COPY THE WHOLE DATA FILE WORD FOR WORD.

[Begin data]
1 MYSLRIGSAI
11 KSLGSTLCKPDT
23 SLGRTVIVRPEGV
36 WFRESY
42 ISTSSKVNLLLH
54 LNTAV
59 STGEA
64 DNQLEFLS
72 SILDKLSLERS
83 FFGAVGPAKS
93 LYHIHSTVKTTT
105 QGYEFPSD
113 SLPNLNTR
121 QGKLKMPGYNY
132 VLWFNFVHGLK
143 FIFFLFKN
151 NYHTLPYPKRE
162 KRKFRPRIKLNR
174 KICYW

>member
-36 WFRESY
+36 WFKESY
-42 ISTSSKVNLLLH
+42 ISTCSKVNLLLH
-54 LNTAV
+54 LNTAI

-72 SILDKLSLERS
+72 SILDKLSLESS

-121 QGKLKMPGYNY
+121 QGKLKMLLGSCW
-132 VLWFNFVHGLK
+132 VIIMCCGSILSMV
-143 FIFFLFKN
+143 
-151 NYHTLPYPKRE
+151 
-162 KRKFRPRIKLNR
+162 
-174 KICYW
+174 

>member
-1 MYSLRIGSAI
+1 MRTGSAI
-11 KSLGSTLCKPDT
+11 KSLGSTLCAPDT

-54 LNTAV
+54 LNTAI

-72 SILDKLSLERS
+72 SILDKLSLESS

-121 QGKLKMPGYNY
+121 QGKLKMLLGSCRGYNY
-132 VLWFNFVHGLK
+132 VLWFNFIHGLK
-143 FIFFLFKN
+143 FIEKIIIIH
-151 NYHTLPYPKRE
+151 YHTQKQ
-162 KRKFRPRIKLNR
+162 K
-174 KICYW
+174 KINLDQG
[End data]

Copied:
1 MYSLRIGSAI
11 KSLGSTLCKPDT
23 SLGRTVIVRPEGV
36 WFRESY
42 ISTSSKVNLLLH
54 LNTAV
59 STGEA
64 DNQLEFLS
72 SILDKLSLERS
83 FFGAVGPAKS
93 LYHIHSTVKTTT
105 QGYEFPSD
113 SLPNLNTR
121 QGKLKMPGYNY
132 VLWFNFVHGLK
143 FIFFLFKN
151 NYHTLPYPKRE
162 KRKFRPRIKLNR
174 KICYW

>member
-36 WFRESY
+36 WFKESY
-42 ISTSSKVNLLLH
+42 ISTCSKVNLLLH
-54 LNTAV
+54 LNTAI

-72 SILDKLSLERS
+72 SILDKLSLESS

-121 QGKLKMPGYNY
+121 QGKLKMLLGSCW
-132 VLWFNFVHGLK
+132 VIIMCCGSILSMV
-143 FIFFLFKN
+143 
-151 NYHTLPYPKRE
+151 
-162 KRKFRPRIKLNR
+162 
-174 KICYW
+174 

>member
-1 MYSLRIGSAI
+1 MRTGSAI
-11 KSLGSTLCKPDT
+11 KSLGSTLCAPDT

-54 LNTAV
+54 LNTAI

-72 SILDKLSLERS
+72 SILDKLSLESS

-121 QGKLKMPGYNY
+121 QGKLKMLLGSCRGYNY
-132 VLWFNFVHGLK
+132 VLWFNFIHGLK
-143 FIFFLFKN
+143 FIEKIIIIH
-151 NYHTLPYPKRE
+151 YHTQKQ
-162 KRKFRPRIKLNR
+162 K
-174 KICYW
+174 KINLDQG